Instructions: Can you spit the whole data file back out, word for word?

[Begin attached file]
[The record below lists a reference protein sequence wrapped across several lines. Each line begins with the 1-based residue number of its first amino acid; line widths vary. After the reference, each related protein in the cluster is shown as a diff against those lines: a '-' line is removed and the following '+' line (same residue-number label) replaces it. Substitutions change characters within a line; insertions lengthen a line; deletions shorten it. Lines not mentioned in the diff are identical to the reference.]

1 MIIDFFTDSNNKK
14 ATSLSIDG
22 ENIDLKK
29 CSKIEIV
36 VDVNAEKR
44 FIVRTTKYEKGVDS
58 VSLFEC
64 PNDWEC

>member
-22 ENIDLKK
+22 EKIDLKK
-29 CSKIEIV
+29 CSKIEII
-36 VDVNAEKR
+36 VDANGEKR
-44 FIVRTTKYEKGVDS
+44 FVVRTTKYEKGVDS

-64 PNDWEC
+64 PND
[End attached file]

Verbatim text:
[The record below lists a reference protein sequence wrapped across several lines. Each line begins with the 1-based residue number of its first amino acid; line widths vary. After the reference, each related protein in the cluster is shown as a diff against those lines: a '-' line is removed and the following '+' line (same residue-number label) replaces it. Substitutions change characters within a line; insertions lengthen a line; deletions shorten it. Lines not mentioned in the diff are identical to the reference.]

1 MIIDFFTDSNNKK
14 ATSLSIDG
22 ENIDLKK
29 CSKIEIV
36 VDVNAEKR
44 FIVRTTKYEKGVDS
58 VSLFEC
64 PNDWEC

>member
-22 ENIDLKK
+22 EKIDLKK
-29 CSKIEIV
+29 CSKIEII
-36 VDVNAEKR
+36 VDANGEKR
-44 FIVRTTKYEKGVDS
+44 FVVRTTKYEKGVDS

-64 PNDWEC
+64 PND